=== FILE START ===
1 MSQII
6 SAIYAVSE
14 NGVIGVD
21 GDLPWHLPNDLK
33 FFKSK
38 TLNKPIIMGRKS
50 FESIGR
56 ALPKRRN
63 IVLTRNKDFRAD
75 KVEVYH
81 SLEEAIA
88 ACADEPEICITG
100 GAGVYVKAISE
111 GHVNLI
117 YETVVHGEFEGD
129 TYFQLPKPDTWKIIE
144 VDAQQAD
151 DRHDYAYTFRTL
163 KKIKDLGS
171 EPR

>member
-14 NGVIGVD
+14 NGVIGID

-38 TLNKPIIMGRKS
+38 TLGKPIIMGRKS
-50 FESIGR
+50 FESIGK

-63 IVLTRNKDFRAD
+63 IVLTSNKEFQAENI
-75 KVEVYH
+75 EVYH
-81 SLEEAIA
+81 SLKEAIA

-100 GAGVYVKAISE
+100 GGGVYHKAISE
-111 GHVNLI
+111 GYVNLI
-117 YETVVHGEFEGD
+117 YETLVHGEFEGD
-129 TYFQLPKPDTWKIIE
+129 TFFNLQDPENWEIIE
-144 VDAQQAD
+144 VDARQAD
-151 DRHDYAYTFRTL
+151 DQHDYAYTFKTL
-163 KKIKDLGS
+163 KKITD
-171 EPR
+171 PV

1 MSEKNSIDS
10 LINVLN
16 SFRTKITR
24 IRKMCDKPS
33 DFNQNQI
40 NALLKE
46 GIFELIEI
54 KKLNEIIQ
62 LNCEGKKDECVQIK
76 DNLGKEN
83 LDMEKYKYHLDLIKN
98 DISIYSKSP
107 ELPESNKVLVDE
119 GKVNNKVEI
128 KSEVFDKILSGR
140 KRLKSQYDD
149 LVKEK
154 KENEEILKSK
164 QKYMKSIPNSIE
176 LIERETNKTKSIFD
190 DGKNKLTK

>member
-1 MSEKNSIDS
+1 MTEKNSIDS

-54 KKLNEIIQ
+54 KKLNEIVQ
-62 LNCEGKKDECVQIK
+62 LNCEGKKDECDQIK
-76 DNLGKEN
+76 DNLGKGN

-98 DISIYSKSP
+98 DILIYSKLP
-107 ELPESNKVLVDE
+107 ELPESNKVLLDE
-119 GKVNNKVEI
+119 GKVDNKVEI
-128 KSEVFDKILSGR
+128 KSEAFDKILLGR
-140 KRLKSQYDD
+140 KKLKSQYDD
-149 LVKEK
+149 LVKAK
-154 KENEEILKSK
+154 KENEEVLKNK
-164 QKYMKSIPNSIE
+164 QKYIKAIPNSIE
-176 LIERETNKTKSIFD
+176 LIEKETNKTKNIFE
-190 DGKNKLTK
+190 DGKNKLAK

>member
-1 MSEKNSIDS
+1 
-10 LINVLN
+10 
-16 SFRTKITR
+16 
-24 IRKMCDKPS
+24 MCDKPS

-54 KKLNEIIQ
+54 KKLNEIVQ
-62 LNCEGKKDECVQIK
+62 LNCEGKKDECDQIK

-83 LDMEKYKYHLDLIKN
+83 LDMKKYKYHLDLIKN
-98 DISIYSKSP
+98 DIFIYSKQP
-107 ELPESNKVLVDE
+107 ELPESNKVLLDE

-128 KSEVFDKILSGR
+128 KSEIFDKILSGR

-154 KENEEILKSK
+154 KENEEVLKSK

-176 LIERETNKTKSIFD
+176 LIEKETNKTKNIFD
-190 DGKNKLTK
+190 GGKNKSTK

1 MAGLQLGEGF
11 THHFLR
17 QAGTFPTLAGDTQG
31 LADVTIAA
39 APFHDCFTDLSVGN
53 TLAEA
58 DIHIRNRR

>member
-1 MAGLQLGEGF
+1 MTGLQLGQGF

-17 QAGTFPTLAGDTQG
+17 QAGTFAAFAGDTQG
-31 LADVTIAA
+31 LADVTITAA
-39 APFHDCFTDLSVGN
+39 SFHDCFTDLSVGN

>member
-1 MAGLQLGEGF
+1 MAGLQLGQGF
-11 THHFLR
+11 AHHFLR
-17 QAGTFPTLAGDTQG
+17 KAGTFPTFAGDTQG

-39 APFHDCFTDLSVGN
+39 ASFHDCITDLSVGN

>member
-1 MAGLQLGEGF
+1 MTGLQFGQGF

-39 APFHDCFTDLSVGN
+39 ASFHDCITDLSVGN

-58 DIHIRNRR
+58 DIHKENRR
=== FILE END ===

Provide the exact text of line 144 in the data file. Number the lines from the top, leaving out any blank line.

-1 MAGLQLGEGF